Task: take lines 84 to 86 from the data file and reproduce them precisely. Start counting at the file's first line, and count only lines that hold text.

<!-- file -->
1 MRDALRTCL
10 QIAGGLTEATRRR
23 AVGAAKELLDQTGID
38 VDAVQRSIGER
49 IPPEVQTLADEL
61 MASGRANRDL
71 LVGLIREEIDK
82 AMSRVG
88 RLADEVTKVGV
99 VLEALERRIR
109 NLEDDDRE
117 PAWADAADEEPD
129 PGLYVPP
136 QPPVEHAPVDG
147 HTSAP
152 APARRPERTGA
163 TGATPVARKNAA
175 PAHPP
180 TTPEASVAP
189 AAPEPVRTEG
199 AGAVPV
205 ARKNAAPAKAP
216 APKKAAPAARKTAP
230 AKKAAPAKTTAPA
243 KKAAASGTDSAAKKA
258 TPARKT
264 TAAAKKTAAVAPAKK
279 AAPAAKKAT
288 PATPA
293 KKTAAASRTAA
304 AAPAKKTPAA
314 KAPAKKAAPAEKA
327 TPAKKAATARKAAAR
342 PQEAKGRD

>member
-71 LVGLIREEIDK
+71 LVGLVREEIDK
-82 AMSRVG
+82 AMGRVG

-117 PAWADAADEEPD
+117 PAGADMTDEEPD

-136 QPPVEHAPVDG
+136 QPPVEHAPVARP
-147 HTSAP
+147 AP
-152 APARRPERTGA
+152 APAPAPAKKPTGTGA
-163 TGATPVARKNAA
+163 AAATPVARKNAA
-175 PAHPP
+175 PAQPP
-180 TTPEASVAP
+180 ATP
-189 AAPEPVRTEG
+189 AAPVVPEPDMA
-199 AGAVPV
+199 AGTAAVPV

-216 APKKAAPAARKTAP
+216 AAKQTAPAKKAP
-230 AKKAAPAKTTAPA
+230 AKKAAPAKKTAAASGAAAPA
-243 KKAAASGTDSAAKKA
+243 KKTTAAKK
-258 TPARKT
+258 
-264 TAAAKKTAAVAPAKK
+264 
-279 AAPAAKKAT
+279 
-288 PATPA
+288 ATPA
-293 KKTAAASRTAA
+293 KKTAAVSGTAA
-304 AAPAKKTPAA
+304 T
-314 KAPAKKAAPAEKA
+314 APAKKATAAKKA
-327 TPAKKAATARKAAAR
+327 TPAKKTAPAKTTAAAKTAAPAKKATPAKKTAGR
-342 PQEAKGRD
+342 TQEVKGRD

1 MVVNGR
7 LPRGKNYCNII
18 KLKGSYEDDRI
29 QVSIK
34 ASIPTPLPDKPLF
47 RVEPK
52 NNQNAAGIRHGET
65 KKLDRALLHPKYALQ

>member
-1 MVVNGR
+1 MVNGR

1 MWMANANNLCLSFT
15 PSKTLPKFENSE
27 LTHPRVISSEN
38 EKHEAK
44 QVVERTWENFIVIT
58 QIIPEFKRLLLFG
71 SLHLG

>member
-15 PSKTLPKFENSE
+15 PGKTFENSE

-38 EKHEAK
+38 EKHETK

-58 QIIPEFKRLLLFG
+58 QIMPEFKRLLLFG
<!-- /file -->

18 KLKGSYEDDRI
29 QVSIK
34 ASIPTPLPDKPLF